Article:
Nova Scotia Do-Over
In July, 1995, we repeated part of our previous trip to Nova Scotia, but this time with my father's Dodge van, who had by then acquired the name "Consuela".
July 17, 1995
West Apple River, NS
We are camped at the end of a grassy arm of sand that reminds me of Cruit, Ireland. Our van is at the end of the point, with the doors open to a wide bay. At high tide, we have oceanfront property; at low tide, the beach is 2 km away across a red mud flat. We had to wait for low tide to drive onto this peninsula, and we only tried it because we saw several tents here. On the whole bay, there are only three houses, although apparently there were many more 50-100 years ago when this was a busy fishing and shipbuilding port. Half a dozen lobster and scallop boatsbfish from here now. The wharf was taken out by the "Groundhog Storm" of 1972. All that remains are some old timbers. The sand filled in a huge area behind the wharf. The fishermen leave their boats there in the mud, using a wooden brace under the hull to keep the boat from falling over at low tide. The tides here run 50-60 feet, which means there is a two- to three-hour "window" every six hours when boats can get in and out of the channel. We met the owner of one of the boats last night, when Jaro built a big driftwood fire on the beach. In the Maritimes, building a bonfire is the equivalent of an open house. Ours attracted several visitors and we had a glorious evening under the stars. The captain — we never learned his name — was a wonderfully talkative fellow, telling us all about Apple River and fishing on the Bay of Fundy. He had built two boats and also had a pilot's license and a plane that he kept on a grassy field near town, The name of his boat was "AV8R". He brought a piece of wet rope from his boat to show us how phosphorescent sparks flew wheb he coiled it. We ran down to the water for a regular light show when we danced in the puddles left by the receding tide."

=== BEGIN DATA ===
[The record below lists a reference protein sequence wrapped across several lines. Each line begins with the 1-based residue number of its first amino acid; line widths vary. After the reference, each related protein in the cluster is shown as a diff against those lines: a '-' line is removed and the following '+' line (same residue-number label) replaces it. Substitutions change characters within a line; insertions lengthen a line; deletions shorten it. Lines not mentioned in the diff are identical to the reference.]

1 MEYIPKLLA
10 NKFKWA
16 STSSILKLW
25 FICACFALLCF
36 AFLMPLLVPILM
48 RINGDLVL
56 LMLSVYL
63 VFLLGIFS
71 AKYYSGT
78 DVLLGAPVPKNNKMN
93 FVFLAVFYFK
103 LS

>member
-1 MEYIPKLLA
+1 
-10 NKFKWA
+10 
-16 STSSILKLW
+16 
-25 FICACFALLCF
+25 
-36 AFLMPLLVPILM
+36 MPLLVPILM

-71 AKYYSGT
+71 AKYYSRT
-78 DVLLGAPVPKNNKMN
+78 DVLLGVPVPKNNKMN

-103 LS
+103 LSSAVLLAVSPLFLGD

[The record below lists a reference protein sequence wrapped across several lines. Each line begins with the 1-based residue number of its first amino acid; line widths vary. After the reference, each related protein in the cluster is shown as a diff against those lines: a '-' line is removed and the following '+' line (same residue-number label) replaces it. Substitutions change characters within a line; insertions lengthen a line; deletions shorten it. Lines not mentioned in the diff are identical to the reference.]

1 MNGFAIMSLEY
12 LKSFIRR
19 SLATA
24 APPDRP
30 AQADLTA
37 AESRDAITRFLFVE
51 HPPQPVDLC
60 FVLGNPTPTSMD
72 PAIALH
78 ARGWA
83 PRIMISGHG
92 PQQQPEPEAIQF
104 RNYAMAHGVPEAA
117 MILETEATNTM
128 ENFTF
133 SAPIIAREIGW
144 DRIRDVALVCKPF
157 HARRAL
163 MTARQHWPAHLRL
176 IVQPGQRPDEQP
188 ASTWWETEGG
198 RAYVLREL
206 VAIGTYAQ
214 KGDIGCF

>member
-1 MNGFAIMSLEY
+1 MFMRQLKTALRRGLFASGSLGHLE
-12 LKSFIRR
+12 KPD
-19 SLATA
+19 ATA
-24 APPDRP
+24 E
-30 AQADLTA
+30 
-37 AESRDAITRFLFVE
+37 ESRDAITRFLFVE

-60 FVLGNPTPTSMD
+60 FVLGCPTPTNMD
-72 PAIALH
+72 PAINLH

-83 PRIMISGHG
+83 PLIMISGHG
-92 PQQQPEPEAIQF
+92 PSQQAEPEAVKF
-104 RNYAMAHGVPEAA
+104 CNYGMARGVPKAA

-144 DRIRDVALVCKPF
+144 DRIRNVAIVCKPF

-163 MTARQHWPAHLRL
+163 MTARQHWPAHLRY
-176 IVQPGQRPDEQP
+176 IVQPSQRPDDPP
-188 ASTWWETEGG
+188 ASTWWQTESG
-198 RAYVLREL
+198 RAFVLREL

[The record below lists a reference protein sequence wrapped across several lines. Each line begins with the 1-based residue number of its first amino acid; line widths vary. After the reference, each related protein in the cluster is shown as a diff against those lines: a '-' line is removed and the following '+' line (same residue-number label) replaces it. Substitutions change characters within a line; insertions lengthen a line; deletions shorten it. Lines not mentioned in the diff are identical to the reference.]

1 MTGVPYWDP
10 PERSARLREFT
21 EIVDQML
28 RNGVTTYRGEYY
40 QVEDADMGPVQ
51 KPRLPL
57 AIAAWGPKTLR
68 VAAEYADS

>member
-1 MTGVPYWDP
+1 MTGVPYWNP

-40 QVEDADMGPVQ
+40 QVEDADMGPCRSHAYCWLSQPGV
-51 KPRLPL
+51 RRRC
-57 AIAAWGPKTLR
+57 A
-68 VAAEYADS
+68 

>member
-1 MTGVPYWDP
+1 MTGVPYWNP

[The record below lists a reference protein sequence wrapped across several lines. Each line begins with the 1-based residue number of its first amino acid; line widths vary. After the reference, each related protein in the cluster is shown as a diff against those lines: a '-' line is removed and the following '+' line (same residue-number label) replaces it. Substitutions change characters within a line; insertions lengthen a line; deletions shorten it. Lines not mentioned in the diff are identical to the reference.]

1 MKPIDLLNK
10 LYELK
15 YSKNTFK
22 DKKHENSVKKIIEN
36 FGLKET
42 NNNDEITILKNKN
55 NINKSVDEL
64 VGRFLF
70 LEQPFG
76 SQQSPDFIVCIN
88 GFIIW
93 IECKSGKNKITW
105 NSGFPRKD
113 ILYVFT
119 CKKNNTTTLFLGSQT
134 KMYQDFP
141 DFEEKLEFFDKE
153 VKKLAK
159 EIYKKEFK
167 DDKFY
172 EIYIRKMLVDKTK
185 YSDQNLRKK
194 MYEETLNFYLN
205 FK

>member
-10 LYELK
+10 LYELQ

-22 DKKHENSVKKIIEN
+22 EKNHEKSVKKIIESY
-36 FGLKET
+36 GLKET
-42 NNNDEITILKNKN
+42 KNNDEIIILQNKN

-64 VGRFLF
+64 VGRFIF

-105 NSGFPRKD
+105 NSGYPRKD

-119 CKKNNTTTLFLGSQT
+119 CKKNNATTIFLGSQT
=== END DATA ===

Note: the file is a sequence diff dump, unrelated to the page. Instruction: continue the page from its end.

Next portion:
With the van, we were able to get to many of the destinations we had missed on on our previous trip. We returned to our favorite camping spot at Scot's Bay and repeated our hike to Cape d'Or. We tried to make our way into the proposed Chignecto Wilderness Area, following an old road west from Apple River. When the road ran out, we parked the van and continued on foot, following an old trail to a wide red sandstone beach which became slabs of green stone covered with snails and Irish moss as the tide tumbled away.
My biking trips in Newfoundland, Nova Scotia and Ireland left me longing to own a hostel somewhere in the Maritimes. On a side trip to West Advocate, I spotted the perfect house near the park entrance — and it was for sale!
We stopped for coffee at the Harbour Lite and there was "the house" in a photo on the wall. It was owned by Lillian, who worked at the cafe, and the asking price was $55,000. I almost fell off my chair. Could real estate really be so inexpensive in Nova Scotia?
On our way east towards Parrsboro, we stopped to say hello to if Margaret Greibl, the young aubergiste from Spencer's Island. She welcomed us with open arms, and in no time we were up the street to visit Gwen and Stan for the lastest information on the Chignecto Wilderness. It seemed we totally missed the new roads that would provide access to the park, and Margaret would be happy to hike it with us the following morning. We emded up making dinner together and camping in her yard. We made breakfast the next day, and got an early start for Chignecto. We were lucky to arrive at low tide, so we were able to follow the beach around sharp red cliffs to visit sea caves on the other side. One cave cut all the way through the cliff and we hiked through on a pebble-floored passage.